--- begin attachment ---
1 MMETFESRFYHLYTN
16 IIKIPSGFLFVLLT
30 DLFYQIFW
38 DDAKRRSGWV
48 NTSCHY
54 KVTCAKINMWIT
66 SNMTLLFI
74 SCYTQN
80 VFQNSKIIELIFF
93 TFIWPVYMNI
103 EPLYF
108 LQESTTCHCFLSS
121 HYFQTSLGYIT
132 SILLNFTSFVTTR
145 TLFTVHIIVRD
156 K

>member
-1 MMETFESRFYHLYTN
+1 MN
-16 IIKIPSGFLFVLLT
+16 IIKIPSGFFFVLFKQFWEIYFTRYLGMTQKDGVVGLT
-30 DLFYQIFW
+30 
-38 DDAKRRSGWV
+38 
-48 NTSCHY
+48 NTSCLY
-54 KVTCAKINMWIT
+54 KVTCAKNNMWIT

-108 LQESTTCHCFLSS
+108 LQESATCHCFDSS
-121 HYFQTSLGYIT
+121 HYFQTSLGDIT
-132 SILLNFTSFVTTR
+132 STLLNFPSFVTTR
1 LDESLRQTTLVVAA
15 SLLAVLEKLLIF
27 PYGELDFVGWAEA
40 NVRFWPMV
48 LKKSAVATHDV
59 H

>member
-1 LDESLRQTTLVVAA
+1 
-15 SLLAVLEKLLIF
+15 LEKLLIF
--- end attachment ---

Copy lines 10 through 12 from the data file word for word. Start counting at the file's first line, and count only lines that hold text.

93 TFIWPVYMNI
103 EPLYF
108 LQESTTCHCFLSS